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Feldioara (German: Marienburg; Hungarian: Földvár or Barcaföldvár) is a Romanian commune located in Transylvania, very close to Brașov (about 10 miles or 15 kilometers). It is composed of three villages: Colonia Reconstrucţia (Bohntelep), Feldioara and Rotbav (Rothbach; Szászveresmart).
It has a medieval fortress long believed to have been built by the Teutonic Knights. However, more recent studies show that the Fortress in Feldioara was actually constructed by the local community. The name of the village comes from the Hungarian word földvár, which means "the clay fortress". The ruins of the fortress can still be seen today. The German name Marienburg means "fortress of the Virgin Mary".
Feldioara fortified church
Between 1211–1225, Feldioara was the Teutonic Knights’ quarter, which will later become a peasant stronghold. A 1439 document states that the civilians of Feldioara built this fortress “with great financial and physical expenses” in order to protect their families and possessions. The fortress withstood the Turkish invasion of 1421, but it was severely damaged by a second invasion in 1432. It took until 1457 to restore it.
During the battles of 1612, the armies led by Prince Gabriel Báthori conquered the fortress, and in September the Brașovian armies had Feldioara under siege for three days. On September 16, 1612 a battle was fought between the Hungarians, led by Báthori, and the Brașovians, led by mayor Michael Weiss. The Brașovians lost the fight, and Michael Weiss was killed on the battlefield.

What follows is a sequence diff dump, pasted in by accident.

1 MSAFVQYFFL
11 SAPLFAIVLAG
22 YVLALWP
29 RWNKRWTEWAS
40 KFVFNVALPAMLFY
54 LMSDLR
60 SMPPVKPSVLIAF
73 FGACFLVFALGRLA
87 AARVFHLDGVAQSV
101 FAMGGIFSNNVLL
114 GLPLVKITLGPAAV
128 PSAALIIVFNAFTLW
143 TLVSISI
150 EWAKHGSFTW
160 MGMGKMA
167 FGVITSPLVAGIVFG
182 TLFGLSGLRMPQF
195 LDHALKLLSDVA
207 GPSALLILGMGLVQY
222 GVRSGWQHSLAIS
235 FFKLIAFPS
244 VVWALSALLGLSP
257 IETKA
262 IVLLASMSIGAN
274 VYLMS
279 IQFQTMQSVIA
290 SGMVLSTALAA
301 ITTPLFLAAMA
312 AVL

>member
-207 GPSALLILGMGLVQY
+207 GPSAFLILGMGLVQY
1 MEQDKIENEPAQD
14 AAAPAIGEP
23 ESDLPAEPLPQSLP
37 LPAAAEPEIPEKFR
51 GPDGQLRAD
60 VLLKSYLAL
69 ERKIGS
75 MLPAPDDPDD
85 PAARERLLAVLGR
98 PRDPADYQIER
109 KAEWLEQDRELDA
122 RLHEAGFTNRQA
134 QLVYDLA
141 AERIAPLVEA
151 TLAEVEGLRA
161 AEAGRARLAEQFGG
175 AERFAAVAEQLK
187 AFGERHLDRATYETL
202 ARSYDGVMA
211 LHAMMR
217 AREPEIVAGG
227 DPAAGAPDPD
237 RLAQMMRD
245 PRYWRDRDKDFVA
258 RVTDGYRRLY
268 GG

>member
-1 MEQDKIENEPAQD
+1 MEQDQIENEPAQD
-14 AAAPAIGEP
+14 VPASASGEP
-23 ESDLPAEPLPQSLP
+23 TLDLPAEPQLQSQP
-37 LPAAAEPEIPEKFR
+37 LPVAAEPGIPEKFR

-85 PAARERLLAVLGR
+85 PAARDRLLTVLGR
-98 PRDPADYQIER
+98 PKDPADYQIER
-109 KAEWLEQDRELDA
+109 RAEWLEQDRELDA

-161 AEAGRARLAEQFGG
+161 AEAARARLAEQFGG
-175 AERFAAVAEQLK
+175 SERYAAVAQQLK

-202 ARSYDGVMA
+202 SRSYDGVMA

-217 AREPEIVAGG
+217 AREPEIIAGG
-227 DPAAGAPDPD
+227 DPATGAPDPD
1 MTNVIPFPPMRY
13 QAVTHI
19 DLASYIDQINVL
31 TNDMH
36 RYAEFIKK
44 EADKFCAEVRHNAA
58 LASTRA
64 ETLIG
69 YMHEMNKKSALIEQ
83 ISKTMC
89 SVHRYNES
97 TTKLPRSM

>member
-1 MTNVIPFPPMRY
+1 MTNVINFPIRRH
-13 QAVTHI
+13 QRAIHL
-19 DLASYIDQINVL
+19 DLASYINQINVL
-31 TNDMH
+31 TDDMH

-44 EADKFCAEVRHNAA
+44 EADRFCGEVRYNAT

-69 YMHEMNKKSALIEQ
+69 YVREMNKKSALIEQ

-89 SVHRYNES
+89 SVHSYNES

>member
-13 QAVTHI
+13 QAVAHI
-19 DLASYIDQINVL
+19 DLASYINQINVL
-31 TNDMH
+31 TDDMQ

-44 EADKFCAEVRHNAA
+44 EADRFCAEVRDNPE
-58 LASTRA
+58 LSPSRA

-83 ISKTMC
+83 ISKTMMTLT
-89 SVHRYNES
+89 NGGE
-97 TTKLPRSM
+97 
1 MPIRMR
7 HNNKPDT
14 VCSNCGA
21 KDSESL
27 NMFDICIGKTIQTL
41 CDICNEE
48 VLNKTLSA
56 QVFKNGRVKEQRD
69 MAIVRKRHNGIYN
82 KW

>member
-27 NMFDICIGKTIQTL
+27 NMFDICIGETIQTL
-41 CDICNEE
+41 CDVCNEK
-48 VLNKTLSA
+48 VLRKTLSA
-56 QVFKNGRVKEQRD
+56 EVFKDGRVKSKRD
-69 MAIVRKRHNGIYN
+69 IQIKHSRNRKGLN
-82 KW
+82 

Afterwards, the fortress was used as a granary until 1838, when a major earthquake damaged it. After this event, even the fortress guardian left the building. Since then the fortress has lain in ruins.
- List of fortified churches in Transylvania
- Villages with fortified churches in Transylvania
- List of castles in Romania
- Rotbav Archaeological Site
- Romanian census data, 2011; retrieved on March 17, 2012
- Ol' man river: geo-archaeological aspects of rivers and river plains, Morgan de Dapper et al, Ghent, Belgium: Academia Press in cooperation with Ghent University, Dept. of Archaeology and Ancient History of Europe, 2009, ISBN 978-90-382-1404-7, ISBN 90-382-1404-9